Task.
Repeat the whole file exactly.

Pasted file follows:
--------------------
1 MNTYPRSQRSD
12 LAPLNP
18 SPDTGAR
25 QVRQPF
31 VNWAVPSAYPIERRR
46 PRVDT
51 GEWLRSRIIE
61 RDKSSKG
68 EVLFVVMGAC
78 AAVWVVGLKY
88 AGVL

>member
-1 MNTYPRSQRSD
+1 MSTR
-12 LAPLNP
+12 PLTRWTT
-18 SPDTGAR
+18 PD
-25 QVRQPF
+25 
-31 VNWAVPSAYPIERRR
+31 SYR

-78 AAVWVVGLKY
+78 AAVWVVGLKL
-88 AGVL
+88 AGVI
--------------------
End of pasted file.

1 MNTYPRSQRSD
12 LAPLNP
18 SPDTGAR
25 QVRQPF
31 VNWAVPSAYPIERRR
46 PRVDT
51 GEWLRSRIIE
61 RDKSSKG
68 EVLFVVMGAC
78 AAVWVVGLKY
88 AGVL

>member
-1 MNTYPRSQRSD
+1 MSTR
-12 LAPLNP
+12 PLTRWTT
-18 SPDTGAR
+18 PD
-25 QVRQPF
+25 
-31 VNWAVPSAYPIERRR
+31 SYR

-78 AAVWVVGLKY
+78 AAVWVVGLKL
-88 AGVL
+88 AGVI